June 24, 2020 / 1:36 AM / 2 months ago

Oil dives over 5% as U.S. crude stocks hit record, COVID cases mount

NEW YORK (Reuters) - Oil prices tumbled over 5%, or more than $2 a barrel on Wednesday, after U.S. crude storage hit another record and coronavirus cases rebounded in countries like Germany and surged in heavily populated areas of the United States.

Pumpjacks are seen against the setting sun at the Daqing oil field in Heilongjiang province, China December 7, 2018. REUTERS/Stringer

The United States had its second-largest rise in infections since the pandemic began. Mounting infections there as well as in China, Latin America and India have unnerved investors and pressured oil prices.

“The market is signalling that if it doesn’t get constant reassurance that we are emerging from the breakdown in demand that happened because of the pandemic, then higher oil prices really don’t make sense,” said Gene McGillian, vice president of market research at Tradition Energy in Stamford, Connecticut.

Brent crude settled at $40.31 a barrel, down $2.32, or 5.4%. On Tuesday, Brent hit its highest price since early March, just before the pandemic and Saudi-Russia price war roiled markets.

U.S. West Texas Intermediate (WTI) crude settled at $38.01 a barrel, losing $2.36, or 5.8%.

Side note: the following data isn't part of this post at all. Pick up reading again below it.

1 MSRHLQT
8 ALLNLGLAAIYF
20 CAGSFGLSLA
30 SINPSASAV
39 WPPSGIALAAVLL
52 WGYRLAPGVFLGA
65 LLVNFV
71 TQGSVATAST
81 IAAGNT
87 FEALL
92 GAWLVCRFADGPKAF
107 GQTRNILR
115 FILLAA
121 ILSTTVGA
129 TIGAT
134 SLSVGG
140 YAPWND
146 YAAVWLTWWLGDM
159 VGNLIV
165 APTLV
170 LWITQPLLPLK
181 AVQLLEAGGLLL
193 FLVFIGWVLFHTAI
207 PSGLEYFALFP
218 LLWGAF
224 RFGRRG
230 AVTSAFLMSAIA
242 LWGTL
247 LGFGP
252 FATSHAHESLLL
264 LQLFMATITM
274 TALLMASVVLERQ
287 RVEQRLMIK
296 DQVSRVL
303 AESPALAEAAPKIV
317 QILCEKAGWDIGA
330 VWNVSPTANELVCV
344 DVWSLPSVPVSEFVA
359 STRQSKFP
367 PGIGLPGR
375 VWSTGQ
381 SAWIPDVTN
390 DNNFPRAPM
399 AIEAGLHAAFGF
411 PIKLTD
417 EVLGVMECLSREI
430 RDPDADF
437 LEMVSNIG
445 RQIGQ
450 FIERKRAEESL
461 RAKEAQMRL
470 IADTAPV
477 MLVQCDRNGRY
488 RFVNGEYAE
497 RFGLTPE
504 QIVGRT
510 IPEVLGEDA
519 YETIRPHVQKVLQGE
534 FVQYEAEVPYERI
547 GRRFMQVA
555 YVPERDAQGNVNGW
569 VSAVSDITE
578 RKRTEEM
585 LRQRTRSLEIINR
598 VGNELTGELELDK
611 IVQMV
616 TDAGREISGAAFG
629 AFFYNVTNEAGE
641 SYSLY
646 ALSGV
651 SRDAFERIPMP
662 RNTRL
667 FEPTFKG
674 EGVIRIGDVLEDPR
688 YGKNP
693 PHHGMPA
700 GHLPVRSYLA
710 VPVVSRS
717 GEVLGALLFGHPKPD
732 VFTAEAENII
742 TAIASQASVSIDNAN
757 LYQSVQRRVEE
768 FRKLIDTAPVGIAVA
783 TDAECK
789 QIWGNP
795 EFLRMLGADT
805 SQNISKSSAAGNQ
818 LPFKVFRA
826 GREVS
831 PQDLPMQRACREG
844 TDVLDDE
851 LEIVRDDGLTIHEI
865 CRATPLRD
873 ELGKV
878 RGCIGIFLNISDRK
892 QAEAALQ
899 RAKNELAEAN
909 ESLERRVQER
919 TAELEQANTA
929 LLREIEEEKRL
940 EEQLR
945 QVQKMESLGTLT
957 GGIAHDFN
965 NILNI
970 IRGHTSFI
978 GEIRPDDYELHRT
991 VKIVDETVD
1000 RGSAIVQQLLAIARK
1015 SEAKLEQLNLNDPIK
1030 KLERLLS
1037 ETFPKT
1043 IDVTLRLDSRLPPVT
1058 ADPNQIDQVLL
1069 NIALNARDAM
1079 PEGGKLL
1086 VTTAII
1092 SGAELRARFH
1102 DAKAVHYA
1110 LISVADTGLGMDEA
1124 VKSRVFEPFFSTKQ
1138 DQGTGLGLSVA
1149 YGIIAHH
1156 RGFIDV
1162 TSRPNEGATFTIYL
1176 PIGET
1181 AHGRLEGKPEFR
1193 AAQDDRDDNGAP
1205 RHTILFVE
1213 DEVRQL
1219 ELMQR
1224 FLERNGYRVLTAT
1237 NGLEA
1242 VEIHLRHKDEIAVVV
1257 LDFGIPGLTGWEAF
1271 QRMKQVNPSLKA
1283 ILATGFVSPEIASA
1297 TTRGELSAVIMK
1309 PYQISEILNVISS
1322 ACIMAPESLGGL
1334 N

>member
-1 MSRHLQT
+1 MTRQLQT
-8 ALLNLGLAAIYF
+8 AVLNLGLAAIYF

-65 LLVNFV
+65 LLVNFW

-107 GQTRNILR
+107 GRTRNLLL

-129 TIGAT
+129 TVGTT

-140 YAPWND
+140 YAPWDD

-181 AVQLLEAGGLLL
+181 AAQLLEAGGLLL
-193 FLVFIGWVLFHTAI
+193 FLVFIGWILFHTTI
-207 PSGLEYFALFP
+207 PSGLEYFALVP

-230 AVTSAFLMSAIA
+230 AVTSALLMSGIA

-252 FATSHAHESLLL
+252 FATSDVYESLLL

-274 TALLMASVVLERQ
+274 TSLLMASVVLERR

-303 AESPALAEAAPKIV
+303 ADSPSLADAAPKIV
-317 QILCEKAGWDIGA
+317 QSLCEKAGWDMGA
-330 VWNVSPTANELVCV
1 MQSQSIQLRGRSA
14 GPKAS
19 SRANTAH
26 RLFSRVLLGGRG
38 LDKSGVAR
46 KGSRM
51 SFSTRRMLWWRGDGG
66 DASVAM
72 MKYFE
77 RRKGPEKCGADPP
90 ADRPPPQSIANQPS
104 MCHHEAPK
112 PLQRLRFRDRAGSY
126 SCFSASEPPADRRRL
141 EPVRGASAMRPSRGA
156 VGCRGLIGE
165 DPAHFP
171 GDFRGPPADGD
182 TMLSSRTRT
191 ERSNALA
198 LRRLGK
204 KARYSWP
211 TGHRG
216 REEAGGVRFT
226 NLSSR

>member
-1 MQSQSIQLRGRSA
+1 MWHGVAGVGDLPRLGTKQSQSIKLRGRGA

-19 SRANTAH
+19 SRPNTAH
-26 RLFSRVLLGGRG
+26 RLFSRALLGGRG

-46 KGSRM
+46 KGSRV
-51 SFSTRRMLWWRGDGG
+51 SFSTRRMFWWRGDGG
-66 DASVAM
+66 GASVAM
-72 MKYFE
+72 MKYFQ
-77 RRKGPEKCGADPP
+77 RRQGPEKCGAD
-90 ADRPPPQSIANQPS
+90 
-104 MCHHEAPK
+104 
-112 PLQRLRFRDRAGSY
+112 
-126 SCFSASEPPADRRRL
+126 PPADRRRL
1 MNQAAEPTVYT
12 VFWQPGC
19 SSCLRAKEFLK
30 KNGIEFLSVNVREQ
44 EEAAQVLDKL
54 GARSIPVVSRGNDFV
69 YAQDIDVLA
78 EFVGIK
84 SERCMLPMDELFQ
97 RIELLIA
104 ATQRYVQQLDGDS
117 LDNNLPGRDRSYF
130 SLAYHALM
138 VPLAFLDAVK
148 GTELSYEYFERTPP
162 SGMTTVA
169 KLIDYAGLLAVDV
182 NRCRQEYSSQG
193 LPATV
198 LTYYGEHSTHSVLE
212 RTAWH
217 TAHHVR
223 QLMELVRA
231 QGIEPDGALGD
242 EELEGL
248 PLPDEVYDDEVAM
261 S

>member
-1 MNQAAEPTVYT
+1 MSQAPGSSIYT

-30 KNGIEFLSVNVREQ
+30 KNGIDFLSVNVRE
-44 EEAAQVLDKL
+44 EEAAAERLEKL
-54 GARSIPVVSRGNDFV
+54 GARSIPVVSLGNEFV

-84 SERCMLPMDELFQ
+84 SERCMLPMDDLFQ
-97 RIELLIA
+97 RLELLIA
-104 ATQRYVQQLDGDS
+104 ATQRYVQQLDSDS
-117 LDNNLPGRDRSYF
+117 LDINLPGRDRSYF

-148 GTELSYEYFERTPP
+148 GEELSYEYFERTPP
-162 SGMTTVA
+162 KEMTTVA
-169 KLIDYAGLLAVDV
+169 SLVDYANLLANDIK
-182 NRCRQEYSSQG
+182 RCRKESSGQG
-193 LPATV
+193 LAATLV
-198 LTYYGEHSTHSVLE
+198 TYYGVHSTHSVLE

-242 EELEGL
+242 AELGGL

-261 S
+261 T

A stronger U.S. dollar, which moves inversely with oil, and a slump in equities [.N] also weighed on prices.

U.S. crude oil inventories swelled last week by 1.4 million barrels, exceeding expectations for a 299,000-barrel rise, the Energy Information Administration said. [EIA/S]

That marked the third straight record for crude in U.S. storage.

The International Monetary Fund said the pandemic is causing wider and deeper economic damage than first thought, and it slashed its 2020 global output forecasts further.

India’s oil imports in May hit the lowest since October 2011 as refiners with brimming crude inventories cut purchases.

China, the world’s top crude importer, is also expected to slow imports in the third quarter, after record purchases in recent months.

Additional reporting by Bozorgmehr Sharafedin in London and Yuka Obayashi in Tokyo; editing by David Gregorio and Nick Zieminski

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